Christian groups have also claimed an increase of harassment and violence, and report a perpetual fear of violence. For example in June 2012, a Pentecostal pastor was beaten up in the village of Mitrapur, Odisha. After the pastor's congregants took him to a hospital for treatment, a mob of 50 individuals attacked approximately 12 families associated with the Pastor's church, looting their homes and physically attacking 20 men, women and children. Reportedly, several women were raped.
Jehovah's Witnesses report an increase in mob attacks over the last two years, especially in Karnataka. The community reports that mobs of 20 to 50 individuals regularly harass and occasionally physically assault congregants or destroy religious property. For example, in July 2012, 15 young men beat up four Jehovah's Witnesses in Madikeri, Karnataka state, and took them to a police station, where the Jehovah's Witnesses were charged with "insulting the religion or religious beliefs of another class." The Jehovah's Witnesses were later released on bail.
Sikh NGOs that advocate for justice for the 1984 anti-Sikh violence report frequent harassment by both governmental officials and members of society. Reportedly the police often refuse to investigate acts of harassment targeting Sikhs.
Hindus mostly from the Sindh and Baluchistan provinces of Pakistan have been fleeing in recent years due to religious persecution, including kidnappings, forced conversion and violent attacks. The U.S.-based Hindu American Foundation reports that an estimated 1,000 Hindus flee Pakistan annually for India. After the end of the reporting year, the Indian Minister of State for Home Affairs announced that the Indian government would not recognize refugee status for these individuals.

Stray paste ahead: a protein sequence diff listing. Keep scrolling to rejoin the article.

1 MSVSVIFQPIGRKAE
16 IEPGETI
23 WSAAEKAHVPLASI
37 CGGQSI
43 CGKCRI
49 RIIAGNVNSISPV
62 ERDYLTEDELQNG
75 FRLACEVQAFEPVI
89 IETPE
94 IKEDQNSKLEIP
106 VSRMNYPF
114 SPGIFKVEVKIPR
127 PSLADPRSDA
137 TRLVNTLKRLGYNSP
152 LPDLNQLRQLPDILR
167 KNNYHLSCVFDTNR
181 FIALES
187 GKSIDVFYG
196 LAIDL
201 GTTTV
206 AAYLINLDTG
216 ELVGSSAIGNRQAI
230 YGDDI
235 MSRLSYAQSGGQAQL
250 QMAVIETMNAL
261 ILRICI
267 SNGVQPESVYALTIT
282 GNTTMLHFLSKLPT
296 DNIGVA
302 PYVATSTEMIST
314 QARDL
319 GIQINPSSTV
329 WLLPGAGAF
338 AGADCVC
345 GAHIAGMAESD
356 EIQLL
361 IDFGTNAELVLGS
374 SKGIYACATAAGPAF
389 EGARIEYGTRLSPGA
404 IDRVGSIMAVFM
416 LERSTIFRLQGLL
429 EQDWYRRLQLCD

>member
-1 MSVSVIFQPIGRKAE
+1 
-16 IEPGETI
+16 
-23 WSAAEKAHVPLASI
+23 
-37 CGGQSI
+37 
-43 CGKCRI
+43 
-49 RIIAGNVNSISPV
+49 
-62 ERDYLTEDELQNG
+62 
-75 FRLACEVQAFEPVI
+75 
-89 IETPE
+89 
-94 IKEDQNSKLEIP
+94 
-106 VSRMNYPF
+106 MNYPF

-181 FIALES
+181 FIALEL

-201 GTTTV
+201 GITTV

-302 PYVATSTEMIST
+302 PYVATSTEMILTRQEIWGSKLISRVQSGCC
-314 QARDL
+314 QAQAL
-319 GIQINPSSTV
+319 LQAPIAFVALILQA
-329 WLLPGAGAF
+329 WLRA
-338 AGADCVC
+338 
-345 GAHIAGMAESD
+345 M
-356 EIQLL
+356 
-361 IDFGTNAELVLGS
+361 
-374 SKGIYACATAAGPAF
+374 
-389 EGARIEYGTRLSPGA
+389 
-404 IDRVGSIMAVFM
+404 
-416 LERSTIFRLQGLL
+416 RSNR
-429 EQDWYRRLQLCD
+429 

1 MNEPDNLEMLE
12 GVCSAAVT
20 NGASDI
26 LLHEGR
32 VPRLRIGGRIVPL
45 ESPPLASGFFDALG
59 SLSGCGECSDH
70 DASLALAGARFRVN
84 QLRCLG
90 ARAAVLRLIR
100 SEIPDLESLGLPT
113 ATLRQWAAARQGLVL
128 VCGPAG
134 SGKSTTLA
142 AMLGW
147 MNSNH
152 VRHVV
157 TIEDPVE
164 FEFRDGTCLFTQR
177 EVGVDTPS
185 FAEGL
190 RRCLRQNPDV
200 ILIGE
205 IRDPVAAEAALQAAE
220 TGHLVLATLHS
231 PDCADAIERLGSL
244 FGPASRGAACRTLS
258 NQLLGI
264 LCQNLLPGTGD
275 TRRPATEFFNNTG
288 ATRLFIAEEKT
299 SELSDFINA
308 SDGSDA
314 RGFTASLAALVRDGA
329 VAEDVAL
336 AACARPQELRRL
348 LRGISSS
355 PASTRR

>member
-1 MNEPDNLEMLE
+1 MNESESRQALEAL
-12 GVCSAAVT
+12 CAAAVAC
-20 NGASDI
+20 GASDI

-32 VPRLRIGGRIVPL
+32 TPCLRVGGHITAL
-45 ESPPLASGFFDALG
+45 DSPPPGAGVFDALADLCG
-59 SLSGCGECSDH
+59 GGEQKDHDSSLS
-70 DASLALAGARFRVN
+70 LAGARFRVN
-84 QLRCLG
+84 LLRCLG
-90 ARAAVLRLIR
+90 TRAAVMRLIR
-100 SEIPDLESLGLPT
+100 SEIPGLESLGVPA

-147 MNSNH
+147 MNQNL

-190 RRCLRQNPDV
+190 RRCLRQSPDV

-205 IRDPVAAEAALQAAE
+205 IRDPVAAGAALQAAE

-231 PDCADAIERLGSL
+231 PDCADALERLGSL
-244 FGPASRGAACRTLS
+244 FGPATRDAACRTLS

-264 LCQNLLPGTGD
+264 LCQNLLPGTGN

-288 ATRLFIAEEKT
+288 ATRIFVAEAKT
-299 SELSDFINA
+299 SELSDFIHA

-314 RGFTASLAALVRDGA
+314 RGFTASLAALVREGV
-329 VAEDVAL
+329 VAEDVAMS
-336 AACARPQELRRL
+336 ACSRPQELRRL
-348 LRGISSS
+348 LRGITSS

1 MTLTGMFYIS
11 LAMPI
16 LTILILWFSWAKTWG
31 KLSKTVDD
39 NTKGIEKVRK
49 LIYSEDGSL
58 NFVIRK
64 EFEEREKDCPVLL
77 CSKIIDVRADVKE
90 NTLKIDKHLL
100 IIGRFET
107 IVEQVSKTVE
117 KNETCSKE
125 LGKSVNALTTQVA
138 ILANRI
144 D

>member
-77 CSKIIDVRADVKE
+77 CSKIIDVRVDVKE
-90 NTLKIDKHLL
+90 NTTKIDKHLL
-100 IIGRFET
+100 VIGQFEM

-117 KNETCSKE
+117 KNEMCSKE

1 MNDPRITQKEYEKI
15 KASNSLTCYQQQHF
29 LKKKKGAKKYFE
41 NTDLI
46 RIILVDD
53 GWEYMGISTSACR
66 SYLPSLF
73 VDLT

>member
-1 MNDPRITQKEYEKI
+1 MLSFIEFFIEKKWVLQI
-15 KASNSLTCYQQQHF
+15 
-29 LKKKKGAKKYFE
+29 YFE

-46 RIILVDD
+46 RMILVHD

RECOMMENDATIONS FOR U.S. POLICY
Since 2004, the U.S. and India have pursued a strategic relationship based on shared concerns about energy, security, and the growing threat of terrorism, as well as shared values of democracy and the rule of law. The U.S. government should:
integrate concern for religious freedom into all bilateral contacts with India, and urge the Indian government to ensure that religious freedoms are protected at the federal and state level;
urge India to increase training on human rights and religious freedom standards and practices for police and the judiciary, particularly in areas with a history or likelihood of communal violence;
engage directly with Indian states with a history of communal violence or that have anti-conversion laws, encouraging them to strengthen the ability of state and central police to provide effective measures to prohibit and punish cases of religious violence to the fullest extent of the law while protecting victims and witnesses;
urge the central Indian government and states that have adopted "Freedom of Religion Act(s)" to repeal or amend them, so as to conform with international standards;
urge India to utilize the National Commission on Minorities to the fullest extent, including empowering it with enforcement mechanisms including the ability to conduct trials or hear appeals;
encourage the establishment of an impartial body of interfaith religious leaders, human rights advocates, legal experts, and government officials to discuss and recommend actions to promote religious tolerance and understanding; and
urge all political parties and religious and social organizations to denounce publicly violence against and harassment of religious minorities, women, and low-caste members, and to communicate to all members and affiliates that acts of violence or harassment will not be tolerated.